Dr. Mollie Fry thought telling her patients where to get the medicine she recommended for pain, depression and nausea would not be a problem. Federal drug agents who raided her Cool, Calif., home and office thought otherwise, and she was indicted last year on felony charges of conspiring to distribute marijuana, reports the Associated Press. “I assumed the fact that I had ‘M.D.’ at the end of my name gave me the right to make judgments about people’s health,” said Fry.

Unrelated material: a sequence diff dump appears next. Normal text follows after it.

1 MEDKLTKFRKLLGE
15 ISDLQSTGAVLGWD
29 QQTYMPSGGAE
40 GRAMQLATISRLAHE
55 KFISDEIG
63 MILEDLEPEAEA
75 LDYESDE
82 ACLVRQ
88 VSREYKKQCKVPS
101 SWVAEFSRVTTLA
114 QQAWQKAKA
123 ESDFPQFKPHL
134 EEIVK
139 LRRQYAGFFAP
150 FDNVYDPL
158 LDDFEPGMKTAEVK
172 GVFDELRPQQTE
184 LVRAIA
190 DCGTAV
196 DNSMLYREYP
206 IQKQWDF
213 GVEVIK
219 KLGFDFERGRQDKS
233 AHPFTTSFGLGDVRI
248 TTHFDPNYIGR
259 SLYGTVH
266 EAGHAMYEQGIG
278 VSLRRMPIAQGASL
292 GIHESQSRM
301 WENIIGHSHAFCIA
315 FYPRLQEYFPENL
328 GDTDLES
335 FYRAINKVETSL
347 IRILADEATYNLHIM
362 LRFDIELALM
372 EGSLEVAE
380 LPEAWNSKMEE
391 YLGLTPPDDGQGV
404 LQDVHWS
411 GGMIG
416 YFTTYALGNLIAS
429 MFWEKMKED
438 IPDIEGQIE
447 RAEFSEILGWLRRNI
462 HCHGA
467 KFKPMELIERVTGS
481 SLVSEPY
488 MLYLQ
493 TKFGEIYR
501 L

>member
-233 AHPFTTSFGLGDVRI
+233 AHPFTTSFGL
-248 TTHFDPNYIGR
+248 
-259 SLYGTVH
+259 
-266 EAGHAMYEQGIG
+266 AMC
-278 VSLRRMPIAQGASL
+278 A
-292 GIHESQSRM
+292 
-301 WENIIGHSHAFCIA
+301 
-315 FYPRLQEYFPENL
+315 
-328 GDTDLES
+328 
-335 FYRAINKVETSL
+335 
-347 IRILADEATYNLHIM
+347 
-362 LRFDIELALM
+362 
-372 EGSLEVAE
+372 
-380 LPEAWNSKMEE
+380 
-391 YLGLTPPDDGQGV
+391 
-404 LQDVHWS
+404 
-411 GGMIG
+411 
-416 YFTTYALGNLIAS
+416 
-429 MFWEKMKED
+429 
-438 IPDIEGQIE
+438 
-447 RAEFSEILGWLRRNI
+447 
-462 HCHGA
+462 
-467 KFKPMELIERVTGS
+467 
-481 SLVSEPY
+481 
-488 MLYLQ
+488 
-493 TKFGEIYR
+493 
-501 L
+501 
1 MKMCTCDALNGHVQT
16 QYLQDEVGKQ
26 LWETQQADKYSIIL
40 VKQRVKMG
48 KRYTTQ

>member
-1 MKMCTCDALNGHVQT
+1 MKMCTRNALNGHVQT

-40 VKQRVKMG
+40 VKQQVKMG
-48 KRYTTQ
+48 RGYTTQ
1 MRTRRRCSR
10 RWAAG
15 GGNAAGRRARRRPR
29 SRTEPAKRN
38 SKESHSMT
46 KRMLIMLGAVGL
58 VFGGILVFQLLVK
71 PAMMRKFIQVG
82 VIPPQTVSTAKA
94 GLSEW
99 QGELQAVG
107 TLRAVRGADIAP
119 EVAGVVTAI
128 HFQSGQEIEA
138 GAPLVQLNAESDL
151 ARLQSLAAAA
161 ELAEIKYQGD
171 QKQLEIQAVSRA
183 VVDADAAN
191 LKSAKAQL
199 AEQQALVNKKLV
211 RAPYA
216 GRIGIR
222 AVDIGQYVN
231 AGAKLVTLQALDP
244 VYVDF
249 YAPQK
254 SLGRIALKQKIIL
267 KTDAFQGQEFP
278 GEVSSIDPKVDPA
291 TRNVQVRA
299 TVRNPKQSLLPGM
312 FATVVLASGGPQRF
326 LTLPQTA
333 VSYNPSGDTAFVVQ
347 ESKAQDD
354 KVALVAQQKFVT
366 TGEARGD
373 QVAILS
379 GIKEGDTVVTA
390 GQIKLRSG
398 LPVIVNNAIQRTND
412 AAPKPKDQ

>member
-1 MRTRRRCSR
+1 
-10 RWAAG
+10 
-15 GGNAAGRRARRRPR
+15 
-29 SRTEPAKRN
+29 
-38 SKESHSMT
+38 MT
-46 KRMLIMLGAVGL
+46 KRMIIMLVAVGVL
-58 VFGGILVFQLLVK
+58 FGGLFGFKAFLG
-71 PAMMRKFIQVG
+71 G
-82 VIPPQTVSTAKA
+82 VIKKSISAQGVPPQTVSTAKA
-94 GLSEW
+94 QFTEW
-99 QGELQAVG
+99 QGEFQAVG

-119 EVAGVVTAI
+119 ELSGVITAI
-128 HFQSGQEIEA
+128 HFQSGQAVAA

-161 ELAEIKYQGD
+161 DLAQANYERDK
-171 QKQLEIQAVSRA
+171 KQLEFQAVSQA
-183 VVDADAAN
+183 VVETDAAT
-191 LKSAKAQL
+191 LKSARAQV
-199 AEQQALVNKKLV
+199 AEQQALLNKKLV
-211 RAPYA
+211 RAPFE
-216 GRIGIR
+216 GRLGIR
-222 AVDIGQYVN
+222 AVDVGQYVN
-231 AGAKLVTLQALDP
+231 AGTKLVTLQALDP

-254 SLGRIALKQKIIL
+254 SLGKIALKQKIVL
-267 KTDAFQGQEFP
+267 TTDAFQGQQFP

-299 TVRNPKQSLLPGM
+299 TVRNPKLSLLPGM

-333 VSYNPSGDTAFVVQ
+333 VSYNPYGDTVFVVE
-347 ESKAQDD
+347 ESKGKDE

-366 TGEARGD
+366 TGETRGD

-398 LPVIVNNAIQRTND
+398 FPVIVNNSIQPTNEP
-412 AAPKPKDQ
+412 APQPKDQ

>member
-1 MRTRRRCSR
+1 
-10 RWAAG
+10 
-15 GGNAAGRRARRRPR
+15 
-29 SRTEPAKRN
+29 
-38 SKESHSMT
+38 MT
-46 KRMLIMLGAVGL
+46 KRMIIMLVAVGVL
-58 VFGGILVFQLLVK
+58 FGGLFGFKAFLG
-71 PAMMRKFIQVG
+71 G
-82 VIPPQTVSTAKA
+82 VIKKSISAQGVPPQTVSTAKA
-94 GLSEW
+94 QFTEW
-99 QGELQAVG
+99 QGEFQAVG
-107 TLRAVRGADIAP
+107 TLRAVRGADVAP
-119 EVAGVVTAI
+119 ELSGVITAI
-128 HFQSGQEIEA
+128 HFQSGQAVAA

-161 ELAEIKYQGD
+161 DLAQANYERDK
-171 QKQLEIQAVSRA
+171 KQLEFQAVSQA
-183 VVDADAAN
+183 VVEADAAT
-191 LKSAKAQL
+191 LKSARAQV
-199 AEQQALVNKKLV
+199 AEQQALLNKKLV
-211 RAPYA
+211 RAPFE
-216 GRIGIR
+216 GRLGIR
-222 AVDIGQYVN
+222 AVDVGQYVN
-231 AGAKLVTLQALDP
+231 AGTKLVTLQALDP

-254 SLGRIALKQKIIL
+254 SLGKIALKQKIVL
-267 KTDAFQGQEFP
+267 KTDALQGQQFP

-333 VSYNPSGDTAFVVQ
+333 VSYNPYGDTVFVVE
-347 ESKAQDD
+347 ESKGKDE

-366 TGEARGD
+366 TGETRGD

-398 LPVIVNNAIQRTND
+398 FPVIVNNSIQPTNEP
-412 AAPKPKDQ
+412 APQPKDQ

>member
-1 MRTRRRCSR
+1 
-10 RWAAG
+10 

Since California passed the nation’s first medical marijuana law a decade ago, a provision requiring written doctor approval to grow and buy pot has created conflict between the state mandate and federal drug laws, and strained the doctor-patient relationship. Until the stalemate is resolved, doctors recommending marijuana are at risk. Medical marijuana advocates estimate that 1,500 doctors, mostly oncologists and AIDS specialists, have authorized pot for at least one patient. But most recommendations have come from about 15 self-appointed specialists, the so-called “pot docs,” who walk a gray area between the clearly permissible and the clearly impermissible.